Lo-TEK imagines that there is no difference between the two; the built environment isn’t any different from the natural environment. This is conceived from gaining an understanding in local communities and local Indigenous technologies, and the way in which these communities design together with nature. I believe that in the future we will no longer think of these systems as separate as they will become one. The built environment will be the natural environment. It’s a completely different reframing of a future history of how we will be, and how we will understand the world. A different perspective really.
The built environment isn’t any different from the natural environment
As an architect, you expose ancient systems and Indigenous technologies. What is it about these technologies that fascinate you so much?
Consider this: If we were to create a technology today, based upon the way we are currently developing technology—with some of the most powerful computer simulations—still, it would be a struggle to create algorithms to anticipate on all the different climatic and environmental variables. Whereas ancient systems and Indigenous technologies work symbiotically, from the microscopic to the macroscopic. They are just so highly sophisticated and intelligent, and yet we don't see them. We don't recognize them. We are yet to understand the incredible benefits these systems and technologies have now, and could have in the future.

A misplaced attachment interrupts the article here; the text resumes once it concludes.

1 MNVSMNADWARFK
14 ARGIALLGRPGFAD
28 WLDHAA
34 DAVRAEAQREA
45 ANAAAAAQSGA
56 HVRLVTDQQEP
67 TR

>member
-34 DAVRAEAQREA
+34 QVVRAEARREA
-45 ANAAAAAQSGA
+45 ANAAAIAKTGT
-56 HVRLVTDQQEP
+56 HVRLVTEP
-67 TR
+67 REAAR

When we speak of the 6th mass extinction occurring, we speak of biodiversity as one of the biggest losses of the 21st century. But what if the biggest loss is that we made extinct thousands of technologies—perhaps the most important technologies for human survival on Earth?
When we speak of the 6th mass extinction, we speak of biodiversity as one of the biggest losses of the 21st century. But what if the biggest loss is that we made extinct thousands of technologies?
Can you give an example from your book?